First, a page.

Green Zone

Released: 2010
Director: Paul Greengrass
Starring: Matt Damon, Greg Kinnear

Not a great war film – or a great political drama

No director has yet managed to produce a great film set during the Iraq War.  I know Kathryn Bigelow won an Oscar for directing ‘The Hurt Locker’ but that was pretty dull and I fell asleep watching it.  Maybe everyone is still feeling too raw about events in the Middle East.  How can a triumphant and heroic war film be made when there’s been no triumph and more controversy than heroism?

That was clearly playing on the mind of Paul Greengrass when making Green Zone.  Matt Damon plays Chief Warrant Officer Roy Miller, a US Army officer tasked with finding elusive weapons of mass destruction (WMDs) in Baghdad immediately after the fall of Saddam Hussein.  Miller is frustrated by the faulty intelligence he and his team receive and begins to follow his own leads to investigate why this false intelligence has been given so much credibility.

The cast is very good.  I tend to think of Matt Damon as being a bit slow and dim-witted (thanks Team America!) so I’m always surprised to discover that he’s really quite a talented actor, which he displays well here.  Greg Kinnear is impressive as the slimy politician Clark Poundstone and Brendan Gleeson adds his usual brilliance to his role as the Baghdad CIA Bureau Chief who encourages Miller’s investigation.  Sadly the lovely Jason Isaacs is wasted in what is little more than a cameo performance as a tough special forces soldier hunting for high value Iraqi targets.  On the other hand, his moustache owns the screen every time it appears.  It is the most impressive facial foliage I’ve ever seen in a movie!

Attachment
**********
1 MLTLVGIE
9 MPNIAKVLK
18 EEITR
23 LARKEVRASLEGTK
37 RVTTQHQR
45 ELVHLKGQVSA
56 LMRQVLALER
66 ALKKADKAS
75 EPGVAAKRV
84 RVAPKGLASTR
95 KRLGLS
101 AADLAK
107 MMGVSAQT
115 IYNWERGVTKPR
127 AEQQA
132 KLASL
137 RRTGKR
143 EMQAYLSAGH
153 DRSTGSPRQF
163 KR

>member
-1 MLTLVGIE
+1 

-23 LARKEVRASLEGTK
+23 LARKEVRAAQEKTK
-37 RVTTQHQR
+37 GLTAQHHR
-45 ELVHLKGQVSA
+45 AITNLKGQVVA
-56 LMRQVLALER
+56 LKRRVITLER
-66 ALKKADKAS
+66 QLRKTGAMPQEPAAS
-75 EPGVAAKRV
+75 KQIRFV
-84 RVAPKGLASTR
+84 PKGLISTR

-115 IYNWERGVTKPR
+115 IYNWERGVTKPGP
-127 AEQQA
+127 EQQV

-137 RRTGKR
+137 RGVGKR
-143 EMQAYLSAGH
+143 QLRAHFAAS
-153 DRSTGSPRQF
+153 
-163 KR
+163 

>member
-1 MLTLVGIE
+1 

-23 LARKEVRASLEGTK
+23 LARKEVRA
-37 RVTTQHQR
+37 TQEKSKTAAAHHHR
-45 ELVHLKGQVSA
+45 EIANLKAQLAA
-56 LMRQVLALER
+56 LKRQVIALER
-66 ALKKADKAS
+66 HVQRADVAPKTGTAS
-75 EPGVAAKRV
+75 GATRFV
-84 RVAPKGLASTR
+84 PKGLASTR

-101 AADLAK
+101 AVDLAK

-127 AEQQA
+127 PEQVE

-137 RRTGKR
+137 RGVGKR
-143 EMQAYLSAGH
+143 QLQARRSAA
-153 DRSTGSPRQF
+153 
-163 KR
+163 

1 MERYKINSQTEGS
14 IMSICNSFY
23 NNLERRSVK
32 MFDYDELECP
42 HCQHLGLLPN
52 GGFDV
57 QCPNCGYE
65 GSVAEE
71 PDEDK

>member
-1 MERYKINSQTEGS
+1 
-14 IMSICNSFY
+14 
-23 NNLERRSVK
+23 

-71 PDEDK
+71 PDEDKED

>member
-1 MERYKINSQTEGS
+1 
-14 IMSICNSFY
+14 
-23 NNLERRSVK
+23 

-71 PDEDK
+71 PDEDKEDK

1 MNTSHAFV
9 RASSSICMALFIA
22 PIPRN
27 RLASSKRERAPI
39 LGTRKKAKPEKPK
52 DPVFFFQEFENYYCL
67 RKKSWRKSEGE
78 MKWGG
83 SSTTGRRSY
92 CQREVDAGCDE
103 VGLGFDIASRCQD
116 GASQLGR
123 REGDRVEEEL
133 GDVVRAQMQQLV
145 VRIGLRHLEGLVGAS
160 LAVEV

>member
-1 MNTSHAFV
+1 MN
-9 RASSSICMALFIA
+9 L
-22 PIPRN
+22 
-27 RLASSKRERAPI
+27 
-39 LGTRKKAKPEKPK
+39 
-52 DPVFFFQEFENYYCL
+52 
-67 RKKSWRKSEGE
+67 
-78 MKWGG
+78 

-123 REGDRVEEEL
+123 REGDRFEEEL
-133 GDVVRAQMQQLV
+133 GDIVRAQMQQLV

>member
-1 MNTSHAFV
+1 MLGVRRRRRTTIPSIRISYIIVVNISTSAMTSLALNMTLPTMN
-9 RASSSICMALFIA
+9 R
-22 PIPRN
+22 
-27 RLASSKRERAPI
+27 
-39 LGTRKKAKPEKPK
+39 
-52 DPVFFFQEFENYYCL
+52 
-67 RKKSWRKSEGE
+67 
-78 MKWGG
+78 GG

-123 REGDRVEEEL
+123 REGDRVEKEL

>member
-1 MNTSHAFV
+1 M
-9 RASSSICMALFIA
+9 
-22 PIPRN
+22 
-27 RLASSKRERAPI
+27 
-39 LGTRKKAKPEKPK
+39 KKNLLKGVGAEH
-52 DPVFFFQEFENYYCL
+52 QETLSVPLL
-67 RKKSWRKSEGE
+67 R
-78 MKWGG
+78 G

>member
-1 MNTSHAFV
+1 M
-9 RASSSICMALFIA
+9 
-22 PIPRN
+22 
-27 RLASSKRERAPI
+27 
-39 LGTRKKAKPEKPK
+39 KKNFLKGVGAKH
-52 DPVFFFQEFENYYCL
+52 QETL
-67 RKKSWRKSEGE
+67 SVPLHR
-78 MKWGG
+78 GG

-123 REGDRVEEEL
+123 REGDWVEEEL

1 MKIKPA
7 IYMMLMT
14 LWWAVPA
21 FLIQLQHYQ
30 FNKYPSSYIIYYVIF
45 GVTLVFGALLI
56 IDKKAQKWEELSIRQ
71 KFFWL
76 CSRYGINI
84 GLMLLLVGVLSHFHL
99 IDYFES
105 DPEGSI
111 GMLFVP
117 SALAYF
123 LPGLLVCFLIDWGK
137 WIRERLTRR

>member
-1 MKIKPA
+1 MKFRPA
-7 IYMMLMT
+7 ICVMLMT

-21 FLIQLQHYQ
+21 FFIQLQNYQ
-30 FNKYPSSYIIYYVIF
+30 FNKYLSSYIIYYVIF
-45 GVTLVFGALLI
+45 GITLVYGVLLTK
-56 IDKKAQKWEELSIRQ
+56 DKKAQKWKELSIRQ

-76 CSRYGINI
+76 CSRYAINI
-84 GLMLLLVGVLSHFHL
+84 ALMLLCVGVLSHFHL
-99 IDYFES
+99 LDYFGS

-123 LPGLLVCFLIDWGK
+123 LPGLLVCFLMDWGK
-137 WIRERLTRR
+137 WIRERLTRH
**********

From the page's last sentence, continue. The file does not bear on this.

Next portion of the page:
Green Zone was marketed as ‘Bourne goes Epic’, making the direct comparison with Greengrass and Damon’s phenomenally successful espionage thrillers.  This ploy doesn’t do the film any favours and merely highlights the schizophrenic nature of Green Zone.  I was never sure if it was meant to be an intelligent study of the betrayal felt by ordinary soldiers on the realisation they had been sent to war on false pretences or if it was a gung-ho, all-action war movie.  Elements of both are included but neither completely works.  There’s great stories to be told from both perspectives but this isn’t one, it’s simply too disjointed.

Another problem I had with the film was that I spent a lot of time muttering “Well, we know that now“.  I’m not sure if a film about the Iraq War could be written without the benefits of hindsight but Green Zone would have benefited from a little less certainty about the director’s political opinions.  I also can’t say I’m a fan of Greengrass’ filming style – it’s too choppy for me, I prefer to be able to see clearly and steadily what I’m watching.

Green Zone doesn’t convince as either a political thriller or an action-adventure, but it does pass a couple of hours.

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  1. I tried 3 times to watch this film and enjoy it. I was determined to!! But alas like yourself I was very disappointed!!

    Not for me at all!

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